More than 30,000 houses have been damaged or destroyed and hundreds of acres of cropland wiped out. Further damage is anticipated as the peak of rains is usually between August and September with more than 460,000 people could be impacted by floods by October.
We and our humanitarian partners have reached more than 40,000 people with critical supplies. However, the 2022 Humanitarian Response Plan is underfunded, standing at 31 per cent or $607 million out of $1.9 billion required.
From Afghanistan, the Food and Agricultural Organization is implementing a programme to protect rural livelihoods amid continuing drought and extreme economic crisis and will support more than 9 million people across 34 provinces this year.
The programme also helps women engage in income-generating activities by making intensive use of Farmer Field Schools. It also provides packages of wheat, soybean, chickpea and mung bean crops as well as vegetables including onion, squash and cauliflower, along with fertilizers and tools to cultivate and eventually market the output.
Lastly, the Secretary-General has appointed the members of the Peacebuilding Fund’s Seventh Advisory Group. The ten members appointed today will serve for a two-year term.
The Peacebuilding Fund, as you know, works to sustain peace in countries at risk or impacted by violent conflict. It is designed to support programming that needs to be started quickly and flexibly where requested.
Last year, with deteriorating political and security conditions, as well as the pandemic, the Fund scaled up its commitments and approved a record-high investment of $195 million in 32 countries.
More details in the email we sent out this morning.
**Questions and Answers
Question: Thank you very much, Steph. The nuclear reactor at Zaporizhzhia was taken off the national grid today because of shelling in the area that damaged some electricity lines. Can you give us any update on the IAEA plans which involve UN Security on a visit to the plant?
Spokesman: Sure. I think what we’ve seen today is yet another reminder of why it’s important to get the IAEA technical team in there as soon as possible. We are continuing to work with our IAEA partners who are in the lead, and I know there’s intense discussions ongoing as we speak, but they will be the ones who will take the lead in announcing when that team will go there.
Question: Thank you, Stéphane. Libyan Prime Minister-elect Fathi Bashagha sent yesterday a letter to Mr. Dbeibah and asked him to leave the post peacefully and commit to democracy, according to the letter. I have two questions on that. First one, what’s your comment about that?
And also, when will be the special envoys be announced? Knowing that he was appoint… that he was approved, it looks like his candidacy was approved by Security Council days ago. Thank you.
Spokesman: Well, on the Security Council process, we all know how that works, so until there’s an official announcement from this podium, nothing is official.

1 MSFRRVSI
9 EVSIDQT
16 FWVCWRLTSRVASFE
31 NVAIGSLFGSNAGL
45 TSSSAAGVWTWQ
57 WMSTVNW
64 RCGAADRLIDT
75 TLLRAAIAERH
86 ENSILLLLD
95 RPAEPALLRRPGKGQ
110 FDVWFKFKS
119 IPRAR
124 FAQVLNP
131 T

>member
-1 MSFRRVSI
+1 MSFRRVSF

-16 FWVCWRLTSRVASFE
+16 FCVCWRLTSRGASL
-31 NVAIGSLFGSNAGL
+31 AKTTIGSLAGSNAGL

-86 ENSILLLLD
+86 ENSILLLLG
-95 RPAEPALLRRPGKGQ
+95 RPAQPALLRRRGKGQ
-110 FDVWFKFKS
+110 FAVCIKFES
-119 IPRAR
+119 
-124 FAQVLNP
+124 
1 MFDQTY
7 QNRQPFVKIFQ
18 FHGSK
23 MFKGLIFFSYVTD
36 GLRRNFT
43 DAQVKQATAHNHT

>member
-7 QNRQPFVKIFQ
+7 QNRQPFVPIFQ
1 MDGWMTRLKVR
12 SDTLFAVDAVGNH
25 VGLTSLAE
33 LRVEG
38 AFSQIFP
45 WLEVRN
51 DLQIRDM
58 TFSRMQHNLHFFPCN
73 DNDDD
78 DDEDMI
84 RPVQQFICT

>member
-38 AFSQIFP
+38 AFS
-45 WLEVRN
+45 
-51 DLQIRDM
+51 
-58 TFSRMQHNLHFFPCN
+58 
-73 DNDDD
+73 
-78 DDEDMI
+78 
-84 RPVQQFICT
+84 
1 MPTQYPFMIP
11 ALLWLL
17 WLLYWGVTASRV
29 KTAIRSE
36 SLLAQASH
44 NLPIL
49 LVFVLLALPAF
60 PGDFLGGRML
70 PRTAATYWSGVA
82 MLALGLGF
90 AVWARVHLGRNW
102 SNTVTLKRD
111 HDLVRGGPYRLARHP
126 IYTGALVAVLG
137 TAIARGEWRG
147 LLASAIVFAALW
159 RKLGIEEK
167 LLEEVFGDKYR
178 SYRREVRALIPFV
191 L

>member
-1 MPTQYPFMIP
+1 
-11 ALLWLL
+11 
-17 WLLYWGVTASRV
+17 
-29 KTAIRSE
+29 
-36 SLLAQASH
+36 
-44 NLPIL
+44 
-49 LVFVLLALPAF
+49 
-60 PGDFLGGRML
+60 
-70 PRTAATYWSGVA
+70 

We’re watching with concern the developments in Libya, including the mobilization of forces, the threats of resorting to force for political aims. I think it’s very important that there is a de-escalation on that front and that everyone keeps in mind the needs of the Libyan people, and those needs are political harmony; they’re peace. Nobody wants to see anything go backwards.
The leadership of the Mission, Rai Zenenga, who is the officer in charge, is in Tripoli, and he’s continuing to engage with all relevant actors.
Question: Hi, Steph. Just like you said, now we saw this dangerous situation in Zaporizhzhia Nuclear Plant as well as the… you mentioned the Chaplyne attack. But yesterday, the US and UK announced 3… more than 3 billion military aid to Ukraine, while today Russian President Putin signed a decree to increase the strength of Russian-armed army… armed forces. I mean, it seems like the situation getting even more and more intense.
Does the UN share… worried about the situation for another escalation in Ukraine? And what do you want to tell all parties concerning the Ukraine crisis?
Spokesman: We’re not blind to what is going on, whether it’s the increased military activities, the horrific violence that we’re seeing against civilians, I mean, just yesterday, the attack on the train station and all the other violence that we’re seeing.
What we hope to see is peace. Right? I mean, I think the Secretary-General was more eloquent than myself when he said that yesterday, both in the Council and also, I think, to a number of you at the stakeout.
We need to see an end to the violence. We need to see an end to the military activities.
Question: Thank you, Stéphane. About three months ago, I asked you about the lack of funding for the humanitarian programmes with exception of Ukraine, and that lack of funding continues. And today, there are reports of even camps for Syrian refugees in Iraq and in Syria cutting sanitation, cutting water, cutting essentials from refugees as… this week, they cut it from all the camps because of the lack of funding.
My question is, while the SG is rightly so focused on Ukraine, what is he doing to make sure that these other programmes, humanitarian programmes, around the world get the proper attention and to save these…
Spokesman: The Secretary-General has to be a multitasker. Just because he’s focused on Ukraine doesn’t mean he’s not dealing with other crises. I mean, a few hours ago he was on the phone with the Prime Minister of Ethiopia, Abiy Ahmed. He will be on the phone with Debretsion Gebremichael, the head of the TPLF to deal with that crisis which just erupted.
I mean, I think every day, almost every day, I talk about other humanitarian crises, and I always try to flag the lack of funding, which is tragic for all these people, not only people in camps in Iraq or Syria, but we know that rations had to be cut at some point in Yemen or in the Horn of Africa because the money is not coming in.
And it’s not that the money’s not there globally. We know there’s money. And whether it’s the Secretary-General, whether it’s David Beasley, who does this very vocally, and other heads, Martin Griffiths or Cathy Russell, heads of other UN agencies, everyone is trying to shake the tree. Right? We need the money for these humanitarian crises.